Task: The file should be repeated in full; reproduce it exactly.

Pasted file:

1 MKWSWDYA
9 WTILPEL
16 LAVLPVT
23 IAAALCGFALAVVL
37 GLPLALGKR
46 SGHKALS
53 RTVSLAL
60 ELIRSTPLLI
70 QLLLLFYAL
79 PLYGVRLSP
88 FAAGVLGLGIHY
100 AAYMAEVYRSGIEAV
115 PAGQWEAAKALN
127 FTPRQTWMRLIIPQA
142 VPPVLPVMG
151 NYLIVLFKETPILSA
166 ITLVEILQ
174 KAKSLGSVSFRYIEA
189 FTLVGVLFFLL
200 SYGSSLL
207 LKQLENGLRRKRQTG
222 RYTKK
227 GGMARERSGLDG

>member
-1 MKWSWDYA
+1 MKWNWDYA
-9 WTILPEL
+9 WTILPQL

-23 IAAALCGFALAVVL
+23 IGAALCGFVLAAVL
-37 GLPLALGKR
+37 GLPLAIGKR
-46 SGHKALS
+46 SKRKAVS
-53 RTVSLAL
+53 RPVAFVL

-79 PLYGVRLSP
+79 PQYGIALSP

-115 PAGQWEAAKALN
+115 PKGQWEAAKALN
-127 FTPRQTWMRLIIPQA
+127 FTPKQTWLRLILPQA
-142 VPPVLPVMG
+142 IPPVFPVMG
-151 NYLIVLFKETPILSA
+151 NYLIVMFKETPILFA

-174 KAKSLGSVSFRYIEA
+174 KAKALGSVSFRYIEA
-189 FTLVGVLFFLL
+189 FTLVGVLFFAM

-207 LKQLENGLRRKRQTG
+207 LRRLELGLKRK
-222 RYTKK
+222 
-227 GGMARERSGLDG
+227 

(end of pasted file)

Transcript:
1 MKWSWDYA
9 WTILPEL
16 LAVLPVT
23 IAAALCGFALAVVL
37 GLPLALGKR
46 SGHKALS
53 RTVSLAL
60 ELIRSTPLLI
70 QLLLLFYAL
79 PLYGVRLSP
88 FAAGVLGLGIHY
100 AAYMAEVYRSGIEAV
115 PAGQWEAAKALN
127 FTPRQTWMRLIIPQA
142 VPPVLPVMG
151 NYLIVLFKETPILSA
166 ITLVEILQ
174 KAKSLGSVSFRYIEA
189 FTLVGVLFFLL
200 SYGSSLL
207 LKQLENGLRRKRQTG
222 RYTKK
227 GGMARERSGLDG

>member
-1 MKWSWDYA
+1 MKWNWDYA
-9 WTILPEL
+9 WTILPQL

-23 IAAALCGFALAVVL
+23 IGAALCGFVLAAVL
-37 GLPLALGKR
+37 GLPLAIGKR
-46 SGHKALS
+46 SKRKAVS
-53 RTVSLAL
+53 RPVAFVL

-79 PLYGVRLSP
+79 PQYGIALSP

-115 PAGQWEAAKALN
+115 PKGQWEAAKALN
-127 FTPRQTWMRLIIPQA
+127 FTPKQTWLRLILPQA
-142 VPPVLPVMG
+142 IPPVFPVMG
-151 NYLIVLFKETPILSA
+151 NYLIVMFKETPILFA

-174 KAKSLGSVSFRYIEA
+174 KAKALGSVSFRYIEA
-189 FTLVGVLFFLL
+189 FTLVGVLFFAM

-207 LKQLENGLRRKRQTG
+207 LRRLELGLKRK
-222 RYTKK
+222 
-227 GGMARERSGLDG
+227 